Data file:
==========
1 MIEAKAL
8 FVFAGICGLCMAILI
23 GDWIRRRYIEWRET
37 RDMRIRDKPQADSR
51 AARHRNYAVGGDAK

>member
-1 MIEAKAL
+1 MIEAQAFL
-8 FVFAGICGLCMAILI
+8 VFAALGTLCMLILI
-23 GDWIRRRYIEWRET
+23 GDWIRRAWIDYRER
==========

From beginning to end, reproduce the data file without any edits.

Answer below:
1 MIEAKAL
8 FVFAGICGLCMAILI
23 GDWIRRRYIEWRET
37 RDMRIRDKPQADSR
51 AARHRNYAVGGDAK

>member
-1 MIEAKAL
+1 MIEAQAFL
-8 FVFAGICGLCMAILI
+8 VFAALGTLCMLILI
-23 GDWIRRRYIEWRET
+23 GDWIRRAWIDYRER